Compared to most of the people of history, the Vikings acted rather strangely. They were almost absurdly brave, willing to risk everything for adventure and glory; they restlessly sailed all the seas and rivers within their reach, voyaging far beyond anywhere profit might take them; they set up grand memorial stone
s for those who died on mad foreign adventures but erected no monuments for those who stayed home.
Historians think that underlying this behavior was a particular socio-political system. The dominant political figures were kings and jarls, great men who owned halls and ships and lands. These aristocrats surrounded themselves with warriors who ate in the halls, crewed the ships, and fought their lords' battles. According to the sagas, some of these warriors were young men who stood eventually to inherit lands of their own, but many were landless younger sons or outsiders from other parts of the Viking realm. Among these warriors the competition for status was intense, and they vied with their companions in bravery and feats of arms, hoping to win the lord's favor and thus to obtain wealth and lands for themselves. Viking women, meanwhile, were notably powerful and outspoken and seem to have been picky maters; many Viking stories revolve around men competing for the favor of noble women, perhaps partly because the doweries they commanded would allow their husbands to advance from landless warrior to landed nobleman. Underlying this competition seems to have been a shortage of land, not in any absolute sense but in the social sense that only a few people could obtain the resources necessary to become or remain members of the elite.
So far as we can tell, this system was not particularly ancient. The society of Bronze Age Scandinavia does not seem to have been dominated by prominent lords, since there are no fortresses or notable concentrations of wealth. The religious life seems to have been dispersed through the countryside, and certain holy bogs and groves were more important than temples. The most common religious artifacts were sun symbols, reflecting the old neolithic agricultural rites.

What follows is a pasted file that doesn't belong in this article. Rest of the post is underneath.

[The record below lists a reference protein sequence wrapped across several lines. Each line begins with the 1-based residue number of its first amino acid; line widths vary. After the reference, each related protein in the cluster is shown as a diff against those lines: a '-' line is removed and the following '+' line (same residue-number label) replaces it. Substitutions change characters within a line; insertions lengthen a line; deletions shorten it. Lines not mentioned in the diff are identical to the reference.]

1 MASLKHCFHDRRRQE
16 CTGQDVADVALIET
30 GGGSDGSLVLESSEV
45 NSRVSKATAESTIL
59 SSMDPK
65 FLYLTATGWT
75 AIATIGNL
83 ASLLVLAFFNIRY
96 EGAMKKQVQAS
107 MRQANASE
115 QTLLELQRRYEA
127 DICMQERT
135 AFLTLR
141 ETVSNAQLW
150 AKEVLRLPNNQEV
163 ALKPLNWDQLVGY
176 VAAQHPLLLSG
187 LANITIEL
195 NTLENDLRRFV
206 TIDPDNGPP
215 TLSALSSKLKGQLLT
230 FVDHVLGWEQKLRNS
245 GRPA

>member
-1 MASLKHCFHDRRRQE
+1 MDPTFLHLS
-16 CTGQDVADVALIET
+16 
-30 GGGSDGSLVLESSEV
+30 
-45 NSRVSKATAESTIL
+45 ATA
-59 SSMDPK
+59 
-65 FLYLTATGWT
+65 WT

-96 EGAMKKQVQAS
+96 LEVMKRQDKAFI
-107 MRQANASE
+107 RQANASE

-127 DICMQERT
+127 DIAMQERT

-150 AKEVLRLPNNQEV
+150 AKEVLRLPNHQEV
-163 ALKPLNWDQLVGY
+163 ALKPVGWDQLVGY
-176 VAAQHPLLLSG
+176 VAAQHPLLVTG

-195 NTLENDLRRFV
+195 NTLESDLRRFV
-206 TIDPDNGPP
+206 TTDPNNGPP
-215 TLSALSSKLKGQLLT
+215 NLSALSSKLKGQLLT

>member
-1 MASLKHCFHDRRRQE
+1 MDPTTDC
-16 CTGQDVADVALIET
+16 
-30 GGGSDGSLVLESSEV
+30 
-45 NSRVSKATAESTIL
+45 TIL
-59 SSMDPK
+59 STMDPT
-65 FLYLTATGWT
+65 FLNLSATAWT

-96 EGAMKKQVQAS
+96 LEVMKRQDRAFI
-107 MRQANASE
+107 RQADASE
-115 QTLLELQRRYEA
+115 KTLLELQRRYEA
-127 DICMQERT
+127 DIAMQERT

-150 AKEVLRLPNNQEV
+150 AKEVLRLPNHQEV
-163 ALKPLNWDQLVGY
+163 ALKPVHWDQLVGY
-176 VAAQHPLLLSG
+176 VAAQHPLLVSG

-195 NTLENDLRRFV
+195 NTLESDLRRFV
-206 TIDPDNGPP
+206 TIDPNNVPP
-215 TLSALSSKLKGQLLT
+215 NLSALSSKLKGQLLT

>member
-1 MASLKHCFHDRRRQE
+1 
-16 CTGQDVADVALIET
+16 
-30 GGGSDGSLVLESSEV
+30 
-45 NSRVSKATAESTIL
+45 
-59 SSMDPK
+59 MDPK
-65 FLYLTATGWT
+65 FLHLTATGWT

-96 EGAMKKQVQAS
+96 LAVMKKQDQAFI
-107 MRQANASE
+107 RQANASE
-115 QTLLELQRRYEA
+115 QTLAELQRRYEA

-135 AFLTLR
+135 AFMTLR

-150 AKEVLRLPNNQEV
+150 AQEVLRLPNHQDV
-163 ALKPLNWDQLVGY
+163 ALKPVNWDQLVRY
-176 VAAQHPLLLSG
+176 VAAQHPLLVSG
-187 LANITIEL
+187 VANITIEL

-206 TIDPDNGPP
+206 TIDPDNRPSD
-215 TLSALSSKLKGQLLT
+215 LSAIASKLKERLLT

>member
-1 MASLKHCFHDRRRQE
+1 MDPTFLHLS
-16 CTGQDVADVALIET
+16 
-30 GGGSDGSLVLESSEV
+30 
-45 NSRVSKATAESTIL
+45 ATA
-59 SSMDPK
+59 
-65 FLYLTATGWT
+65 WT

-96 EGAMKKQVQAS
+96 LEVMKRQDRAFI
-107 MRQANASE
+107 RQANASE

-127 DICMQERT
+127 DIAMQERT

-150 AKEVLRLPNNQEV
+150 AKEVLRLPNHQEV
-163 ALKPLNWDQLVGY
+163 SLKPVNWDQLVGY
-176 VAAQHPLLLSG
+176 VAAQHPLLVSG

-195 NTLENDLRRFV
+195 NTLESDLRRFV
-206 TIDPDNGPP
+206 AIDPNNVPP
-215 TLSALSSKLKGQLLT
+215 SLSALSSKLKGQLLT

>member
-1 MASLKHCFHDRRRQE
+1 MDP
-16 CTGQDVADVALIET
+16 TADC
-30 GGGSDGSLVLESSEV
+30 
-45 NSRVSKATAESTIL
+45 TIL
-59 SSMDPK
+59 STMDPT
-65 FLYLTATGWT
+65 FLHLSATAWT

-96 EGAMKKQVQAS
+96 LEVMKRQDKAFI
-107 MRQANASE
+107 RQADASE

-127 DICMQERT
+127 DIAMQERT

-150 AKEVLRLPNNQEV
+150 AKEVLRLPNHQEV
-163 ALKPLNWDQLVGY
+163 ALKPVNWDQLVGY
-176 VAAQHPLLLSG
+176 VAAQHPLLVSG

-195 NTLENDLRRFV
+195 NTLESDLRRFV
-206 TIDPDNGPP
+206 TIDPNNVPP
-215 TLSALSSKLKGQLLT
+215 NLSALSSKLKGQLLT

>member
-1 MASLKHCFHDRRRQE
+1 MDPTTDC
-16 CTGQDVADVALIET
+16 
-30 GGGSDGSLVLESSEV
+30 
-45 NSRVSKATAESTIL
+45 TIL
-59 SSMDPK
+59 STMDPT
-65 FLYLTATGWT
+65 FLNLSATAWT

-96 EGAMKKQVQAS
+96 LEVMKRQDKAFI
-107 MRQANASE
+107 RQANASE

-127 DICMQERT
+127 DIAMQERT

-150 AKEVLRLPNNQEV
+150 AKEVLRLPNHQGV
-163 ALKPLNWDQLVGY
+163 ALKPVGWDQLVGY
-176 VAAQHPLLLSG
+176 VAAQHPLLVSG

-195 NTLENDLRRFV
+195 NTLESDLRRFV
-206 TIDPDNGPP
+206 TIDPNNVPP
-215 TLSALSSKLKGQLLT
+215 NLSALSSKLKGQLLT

Over the past thirty years Scandinavian archaeologists have devoted a lot of attention to how and when the institutions that underlay the Viking world took shape. They have zeroed in on the period of the late Roman Empire, 250-450 AD. It is in this period that we see the first settlements that look like royal seats, with treasure troves and comparatively grand buildings. The two best known such sites are Gudme in Denmark and Uppåkra in Sweden.
was occupied from around 250 to 650 AD. It consisted of a magnate's residence surrounded by a sort of dispersed town of fifty smaller farms, likely home to around 500 people in all. The name, which goes back to Medieval times, seems to mean "home of the gods." In the 1990s archaeologists uncovered the grand hall that was at the center of the site, 47 m long and 10 m wide (155 x 33 feet). Look closely at this image and you can see that the post molds (the dark stains left by the decayed posts) are bigger around than the person standing next to them; the roof of this hall was held up by large trees. The posts were not evenly spaced but arranged so as to create a single large room in the center, no doubt where the lord lounged on his High Seat to receive his followers and hear bards extol the deeds of his ancestors. Nearby was another exceptional building, smaller but equally well built, that was probably a temple. Those were the only two buildings in the center of the site; all the barns, sheds, and so on were relegated to the surrounding farms.